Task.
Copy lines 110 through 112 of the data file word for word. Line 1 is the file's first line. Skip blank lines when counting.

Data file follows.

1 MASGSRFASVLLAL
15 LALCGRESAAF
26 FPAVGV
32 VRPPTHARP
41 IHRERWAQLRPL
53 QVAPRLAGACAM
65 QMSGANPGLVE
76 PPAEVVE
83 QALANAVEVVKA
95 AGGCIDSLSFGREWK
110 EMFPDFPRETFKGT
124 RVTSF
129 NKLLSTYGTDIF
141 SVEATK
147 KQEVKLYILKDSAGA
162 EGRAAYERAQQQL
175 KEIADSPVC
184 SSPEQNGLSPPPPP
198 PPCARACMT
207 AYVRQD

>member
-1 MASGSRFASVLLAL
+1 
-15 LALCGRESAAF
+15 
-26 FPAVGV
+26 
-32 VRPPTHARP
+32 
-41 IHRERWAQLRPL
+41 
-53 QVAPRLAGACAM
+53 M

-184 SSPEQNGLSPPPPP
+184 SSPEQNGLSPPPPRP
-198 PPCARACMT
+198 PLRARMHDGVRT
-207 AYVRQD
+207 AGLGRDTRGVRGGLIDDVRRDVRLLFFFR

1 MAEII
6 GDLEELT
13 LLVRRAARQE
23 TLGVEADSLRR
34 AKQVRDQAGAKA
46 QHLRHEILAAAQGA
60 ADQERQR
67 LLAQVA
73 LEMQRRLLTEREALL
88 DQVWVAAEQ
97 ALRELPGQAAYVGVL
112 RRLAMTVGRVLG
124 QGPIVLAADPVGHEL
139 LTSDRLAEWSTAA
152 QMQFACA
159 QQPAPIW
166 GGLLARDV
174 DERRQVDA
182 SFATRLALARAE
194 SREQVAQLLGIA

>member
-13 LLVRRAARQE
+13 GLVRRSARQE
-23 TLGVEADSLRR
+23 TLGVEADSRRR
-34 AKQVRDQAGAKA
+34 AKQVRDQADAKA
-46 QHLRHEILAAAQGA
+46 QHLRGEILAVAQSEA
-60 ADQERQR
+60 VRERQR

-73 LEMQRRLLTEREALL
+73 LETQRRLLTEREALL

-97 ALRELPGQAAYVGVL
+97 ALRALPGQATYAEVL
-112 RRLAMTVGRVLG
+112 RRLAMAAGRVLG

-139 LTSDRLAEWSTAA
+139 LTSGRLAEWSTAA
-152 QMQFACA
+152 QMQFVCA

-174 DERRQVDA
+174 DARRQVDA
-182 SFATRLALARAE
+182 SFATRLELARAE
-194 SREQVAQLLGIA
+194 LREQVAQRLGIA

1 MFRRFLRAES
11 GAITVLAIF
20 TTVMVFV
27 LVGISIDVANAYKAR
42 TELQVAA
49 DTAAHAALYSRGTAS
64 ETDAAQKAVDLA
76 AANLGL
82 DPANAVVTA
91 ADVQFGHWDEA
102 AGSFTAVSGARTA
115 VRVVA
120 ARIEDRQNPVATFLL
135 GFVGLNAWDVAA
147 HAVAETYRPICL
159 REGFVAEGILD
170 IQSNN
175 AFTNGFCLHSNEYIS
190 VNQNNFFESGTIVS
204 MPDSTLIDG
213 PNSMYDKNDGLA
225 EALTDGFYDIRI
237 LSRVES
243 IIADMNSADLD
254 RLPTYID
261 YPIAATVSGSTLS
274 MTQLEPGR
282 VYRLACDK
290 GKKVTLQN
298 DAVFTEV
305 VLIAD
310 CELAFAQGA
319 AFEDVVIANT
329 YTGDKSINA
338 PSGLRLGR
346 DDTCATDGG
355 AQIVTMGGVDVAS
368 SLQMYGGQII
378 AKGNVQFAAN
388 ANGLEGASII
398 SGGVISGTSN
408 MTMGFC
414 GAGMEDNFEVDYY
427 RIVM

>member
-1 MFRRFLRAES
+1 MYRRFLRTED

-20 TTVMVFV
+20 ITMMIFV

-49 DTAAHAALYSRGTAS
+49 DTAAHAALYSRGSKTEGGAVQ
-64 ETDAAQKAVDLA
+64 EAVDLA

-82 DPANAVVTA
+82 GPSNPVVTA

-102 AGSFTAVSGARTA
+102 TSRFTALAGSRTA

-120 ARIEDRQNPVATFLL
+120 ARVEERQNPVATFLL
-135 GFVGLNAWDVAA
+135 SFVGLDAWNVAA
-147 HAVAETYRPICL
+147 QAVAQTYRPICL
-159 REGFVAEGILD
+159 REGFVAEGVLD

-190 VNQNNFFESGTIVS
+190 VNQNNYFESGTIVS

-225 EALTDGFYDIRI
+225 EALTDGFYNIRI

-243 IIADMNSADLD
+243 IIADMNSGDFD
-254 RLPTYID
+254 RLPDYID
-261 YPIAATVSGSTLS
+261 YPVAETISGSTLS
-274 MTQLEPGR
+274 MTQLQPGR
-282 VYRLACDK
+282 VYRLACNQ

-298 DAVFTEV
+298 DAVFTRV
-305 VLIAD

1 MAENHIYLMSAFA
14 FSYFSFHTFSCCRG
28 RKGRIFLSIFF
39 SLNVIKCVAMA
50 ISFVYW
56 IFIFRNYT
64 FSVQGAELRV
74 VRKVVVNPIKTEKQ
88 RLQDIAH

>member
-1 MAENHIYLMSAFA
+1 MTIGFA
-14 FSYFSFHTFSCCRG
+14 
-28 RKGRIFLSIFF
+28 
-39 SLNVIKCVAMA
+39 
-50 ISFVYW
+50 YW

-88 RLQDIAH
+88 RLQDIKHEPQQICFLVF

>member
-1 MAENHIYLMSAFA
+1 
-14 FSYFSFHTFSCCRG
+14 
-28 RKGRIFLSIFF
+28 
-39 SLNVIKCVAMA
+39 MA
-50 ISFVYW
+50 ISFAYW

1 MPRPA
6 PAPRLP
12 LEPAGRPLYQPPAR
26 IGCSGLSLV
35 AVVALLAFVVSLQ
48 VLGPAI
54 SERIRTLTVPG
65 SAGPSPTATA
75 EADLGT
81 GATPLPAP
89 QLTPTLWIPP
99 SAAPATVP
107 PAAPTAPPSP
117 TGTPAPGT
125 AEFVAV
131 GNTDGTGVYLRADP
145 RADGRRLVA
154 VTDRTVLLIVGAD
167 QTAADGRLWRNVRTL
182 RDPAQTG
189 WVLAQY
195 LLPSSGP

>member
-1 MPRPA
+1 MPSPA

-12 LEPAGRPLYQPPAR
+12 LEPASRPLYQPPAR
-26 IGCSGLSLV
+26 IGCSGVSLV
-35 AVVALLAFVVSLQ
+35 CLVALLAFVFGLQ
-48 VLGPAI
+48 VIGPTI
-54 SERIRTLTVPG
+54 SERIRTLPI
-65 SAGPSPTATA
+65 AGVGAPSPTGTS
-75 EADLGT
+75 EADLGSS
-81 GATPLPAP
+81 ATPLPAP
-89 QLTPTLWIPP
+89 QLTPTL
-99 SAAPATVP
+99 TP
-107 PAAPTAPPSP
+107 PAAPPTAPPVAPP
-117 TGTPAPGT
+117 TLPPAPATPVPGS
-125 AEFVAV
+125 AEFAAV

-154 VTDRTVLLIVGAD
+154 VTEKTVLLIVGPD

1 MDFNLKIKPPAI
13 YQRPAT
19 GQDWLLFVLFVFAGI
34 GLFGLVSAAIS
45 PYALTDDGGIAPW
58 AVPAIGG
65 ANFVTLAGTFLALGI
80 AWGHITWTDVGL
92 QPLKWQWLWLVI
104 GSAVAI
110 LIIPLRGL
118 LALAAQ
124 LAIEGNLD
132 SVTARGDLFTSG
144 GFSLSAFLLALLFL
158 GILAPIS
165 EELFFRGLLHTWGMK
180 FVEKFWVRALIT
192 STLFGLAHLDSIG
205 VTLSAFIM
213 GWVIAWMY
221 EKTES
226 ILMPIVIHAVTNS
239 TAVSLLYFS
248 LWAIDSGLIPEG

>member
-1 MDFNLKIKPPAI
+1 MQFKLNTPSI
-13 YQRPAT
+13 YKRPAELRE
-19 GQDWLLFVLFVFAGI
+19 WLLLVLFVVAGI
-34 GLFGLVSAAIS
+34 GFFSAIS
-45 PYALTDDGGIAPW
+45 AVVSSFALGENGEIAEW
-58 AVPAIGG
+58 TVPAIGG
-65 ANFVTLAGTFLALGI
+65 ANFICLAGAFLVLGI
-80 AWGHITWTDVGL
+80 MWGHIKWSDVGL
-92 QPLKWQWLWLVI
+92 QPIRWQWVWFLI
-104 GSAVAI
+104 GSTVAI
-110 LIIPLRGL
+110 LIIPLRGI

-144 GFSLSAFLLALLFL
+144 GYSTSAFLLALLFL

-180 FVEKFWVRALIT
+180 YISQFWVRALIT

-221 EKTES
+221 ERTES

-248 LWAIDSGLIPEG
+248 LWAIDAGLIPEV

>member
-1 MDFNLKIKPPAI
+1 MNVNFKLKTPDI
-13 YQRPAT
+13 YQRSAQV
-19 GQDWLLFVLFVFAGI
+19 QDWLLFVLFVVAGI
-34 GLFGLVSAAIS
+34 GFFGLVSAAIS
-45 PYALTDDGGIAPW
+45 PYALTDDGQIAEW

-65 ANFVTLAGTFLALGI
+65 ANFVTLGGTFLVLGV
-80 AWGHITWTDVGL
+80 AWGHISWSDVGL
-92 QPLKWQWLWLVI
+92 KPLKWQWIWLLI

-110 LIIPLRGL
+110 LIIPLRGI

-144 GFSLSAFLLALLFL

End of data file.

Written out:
243 IIADMNSADLD
254 RLPTYID
261 YPIAATVSGSTLS